Looking Back: Cowboy credo

Every so often, you’ll find yourself in a conversation with someone who remembers the life of the working cowboy. The common theme is usually built around the strength of character, about how a man’s word was more important than his signature on a piece of paper.
According to local cattleman Ed Bois in his oral history remembrance, “A true story of the hardships of a cowboy” in Volume III the Rio Blanco Historical Society’s “This Is What I Remember,” a certain character was developed in the men who were working hands, “At a time when no person on earth dared to question the honesty, courage, and loyalty of these men to their employers.”
His story describes the harrowing ordeal of trailing cattle in October 1901, when they got stuck in the snow and the usual four-day trip took them seven. He asked himself the question, “Did the idea ever occur to these boys (when facing hardships) of abandoning their trust?” He answered in response, “No, they were entrusted with the care of thousands of dollars worth of the property of their employers, and were on their honor, courage, and tenacity to fulfill their trust.”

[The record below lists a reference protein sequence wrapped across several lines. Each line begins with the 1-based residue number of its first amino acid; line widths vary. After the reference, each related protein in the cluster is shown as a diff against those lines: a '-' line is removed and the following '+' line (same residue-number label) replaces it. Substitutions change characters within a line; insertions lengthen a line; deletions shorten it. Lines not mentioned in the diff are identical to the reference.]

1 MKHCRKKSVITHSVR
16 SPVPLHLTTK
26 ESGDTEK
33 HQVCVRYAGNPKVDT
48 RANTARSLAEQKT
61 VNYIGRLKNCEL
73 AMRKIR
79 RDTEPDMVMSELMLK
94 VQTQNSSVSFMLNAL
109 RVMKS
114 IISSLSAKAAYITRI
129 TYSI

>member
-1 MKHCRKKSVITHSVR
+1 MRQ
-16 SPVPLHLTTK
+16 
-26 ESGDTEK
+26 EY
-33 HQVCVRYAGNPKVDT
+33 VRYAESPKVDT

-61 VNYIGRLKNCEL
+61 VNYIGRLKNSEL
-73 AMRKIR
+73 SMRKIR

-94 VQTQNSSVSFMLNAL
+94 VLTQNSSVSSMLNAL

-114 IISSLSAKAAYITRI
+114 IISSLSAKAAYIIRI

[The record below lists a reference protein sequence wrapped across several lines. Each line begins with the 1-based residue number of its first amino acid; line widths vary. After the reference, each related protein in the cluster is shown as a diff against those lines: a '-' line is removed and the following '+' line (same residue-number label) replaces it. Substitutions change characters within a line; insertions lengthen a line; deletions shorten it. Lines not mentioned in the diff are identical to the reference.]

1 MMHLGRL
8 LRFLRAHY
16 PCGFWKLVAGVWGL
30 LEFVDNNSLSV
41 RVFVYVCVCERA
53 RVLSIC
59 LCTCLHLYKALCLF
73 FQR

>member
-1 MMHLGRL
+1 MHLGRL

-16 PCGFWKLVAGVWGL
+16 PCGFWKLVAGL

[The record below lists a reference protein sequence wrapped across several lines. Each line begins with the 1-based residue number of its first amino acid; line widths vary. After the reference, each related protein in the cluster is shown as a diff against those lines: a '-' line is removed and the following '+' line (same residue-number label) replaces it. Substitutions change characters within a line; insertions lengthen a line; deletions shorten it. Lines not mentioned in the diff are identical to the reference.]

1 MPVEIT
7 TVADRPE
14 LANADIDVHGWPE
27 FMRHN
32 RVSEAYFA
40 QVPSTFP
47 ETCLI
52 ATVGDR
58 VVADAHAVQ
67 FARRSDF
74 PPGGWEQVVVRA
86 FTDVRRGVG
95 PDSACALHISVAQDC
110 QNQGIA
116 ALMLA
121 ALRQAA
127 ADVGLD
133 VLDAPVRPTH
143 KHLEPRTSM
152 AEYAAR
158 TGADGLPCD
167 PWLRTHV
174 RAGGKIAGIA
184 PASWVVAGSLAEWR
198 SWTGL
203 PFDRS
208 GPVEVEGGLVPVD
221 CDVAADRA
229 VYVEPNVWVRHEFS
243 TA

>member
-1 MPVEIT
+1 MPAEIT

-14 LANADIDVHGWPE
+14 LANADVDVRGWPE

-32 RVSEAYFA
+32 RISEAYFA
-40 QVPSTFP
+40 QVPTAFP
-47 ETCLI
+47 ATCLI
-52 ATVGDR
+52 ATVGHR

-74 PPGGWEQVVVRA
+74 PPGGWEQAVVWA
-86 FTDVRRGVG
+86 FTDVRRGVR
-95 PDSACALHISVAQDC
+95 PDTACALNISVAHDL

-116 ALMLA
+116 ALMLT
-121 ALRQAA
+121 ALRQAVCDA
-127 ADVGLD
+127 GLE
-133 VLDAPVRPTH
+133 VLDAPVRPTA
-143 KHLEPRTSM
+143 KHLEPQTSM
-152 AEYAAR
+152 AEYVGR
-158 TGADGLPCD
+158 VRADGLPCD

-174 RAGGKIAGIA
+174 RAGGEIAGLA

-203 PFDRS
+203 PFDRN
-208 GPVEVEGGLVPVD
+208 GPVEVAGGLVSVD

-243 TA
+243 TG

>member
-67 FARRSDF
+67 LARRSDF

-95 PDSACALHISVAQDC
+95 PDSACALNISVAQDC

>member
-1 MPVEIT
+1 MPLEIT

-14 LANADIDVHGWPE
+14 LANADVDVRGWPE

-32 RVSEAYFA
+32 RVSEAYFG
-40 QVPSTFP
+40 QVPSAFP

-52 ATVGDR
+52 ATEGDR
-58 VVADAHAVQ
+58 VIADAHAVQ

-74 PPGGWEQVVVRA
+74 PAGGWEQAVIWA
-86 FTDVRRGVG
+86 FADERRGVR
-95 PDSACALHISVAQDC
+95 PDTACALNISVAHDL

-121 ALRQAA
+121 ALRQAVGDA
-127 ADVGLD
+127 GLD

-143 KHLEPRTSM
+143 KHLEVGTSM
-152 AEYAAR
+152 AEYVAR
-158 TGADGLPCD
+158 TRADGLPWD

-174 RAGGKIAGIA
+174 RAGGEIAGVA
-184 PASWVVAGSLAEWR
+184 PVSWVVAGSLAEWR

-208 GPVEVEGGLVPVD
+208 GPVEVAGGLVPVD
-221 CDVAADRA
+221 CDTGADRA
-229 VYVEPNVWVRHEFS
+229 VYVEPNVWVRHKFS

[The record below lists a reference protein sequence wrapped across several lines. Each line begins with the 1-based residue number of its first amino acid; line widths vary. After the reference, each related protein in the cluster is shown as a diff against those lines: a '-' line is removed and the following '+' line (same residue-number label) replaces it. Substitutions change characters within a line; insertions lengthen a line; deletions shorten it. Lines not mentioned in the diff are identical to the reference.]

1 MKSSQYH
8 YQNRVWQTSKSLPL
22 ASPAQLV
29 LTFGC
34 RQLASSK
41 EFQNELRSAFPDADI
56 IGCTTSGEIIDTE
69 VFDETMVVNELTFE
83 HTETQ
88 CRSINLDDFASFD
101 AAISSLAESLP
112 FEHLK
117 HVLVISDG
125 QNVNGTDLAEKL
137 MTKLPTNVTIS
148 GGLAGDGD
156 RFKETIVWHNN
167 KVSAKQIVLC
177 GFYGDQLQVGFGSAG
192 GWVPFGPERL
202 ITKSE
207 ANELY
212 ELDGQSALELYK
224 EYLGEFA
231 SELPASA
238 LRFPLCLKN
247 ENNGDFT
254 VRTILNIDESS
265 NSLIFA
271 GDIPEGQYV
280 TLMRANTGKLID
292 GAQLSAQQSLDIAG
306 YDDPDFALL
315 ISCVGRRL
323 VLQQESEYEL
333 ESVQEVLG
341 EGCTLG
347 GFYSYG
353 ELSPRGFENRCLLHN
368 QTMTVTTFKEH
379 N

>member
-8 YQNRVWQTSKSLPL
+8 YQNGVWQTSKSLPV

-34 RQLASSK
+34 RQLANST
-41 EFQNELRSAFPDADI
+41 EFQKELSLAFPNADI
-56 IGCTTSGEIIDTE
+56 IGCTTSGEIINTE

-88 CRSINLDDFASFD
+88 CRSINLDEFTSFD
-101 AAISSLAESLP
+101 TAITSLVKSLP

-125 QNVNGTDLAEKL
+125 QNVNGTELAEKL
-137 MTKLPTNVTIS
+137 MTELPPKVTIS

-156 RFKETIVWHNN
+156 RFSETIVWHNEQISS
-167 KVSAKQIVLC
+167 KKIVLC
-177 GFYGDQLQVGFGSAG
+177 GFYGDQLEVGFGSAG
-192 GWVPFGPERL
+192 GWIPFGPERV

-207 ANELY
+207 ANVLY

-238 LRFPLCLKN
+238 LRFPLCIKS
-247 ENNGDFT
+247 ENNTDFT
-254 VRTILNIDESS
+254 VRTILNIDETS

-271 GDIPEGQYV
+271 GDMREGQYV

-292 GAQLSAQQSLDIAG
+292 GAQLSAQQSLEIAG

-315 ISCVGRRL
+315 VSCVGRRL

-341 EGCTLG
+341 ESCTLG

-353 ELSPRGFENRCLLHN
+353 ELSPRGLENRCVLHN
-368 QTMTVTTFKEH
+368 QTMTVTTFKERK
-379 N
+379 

He continued to ponder the problems faced by the modern day cattleman, as he shared his concerns about the strength and resiliency of the new generation of working hands. “I have often thought of the extreme suffering these boys endured throughout the six days and nights in that storm, without food, rest or sleep, and I also wonder how the present day cowhand would react under similar circumstances.”
He wondered how today’s cowboy could even compare, as their lives are so different from those in the early days. “How different now. The womenfolk prepare their lunch, the cowboy loads his horse into the trailer and climbs into his pickup and heads for the range. He then unloads his horse, mounts and makes a few hours ride, eats his lunch, loads up his pony and heads for the ranch, a good hot meal and later the picture show. But it is certainly hard for an old veteran of the early days to adjust himself to the great change.”
dolly@theheraldtimes.com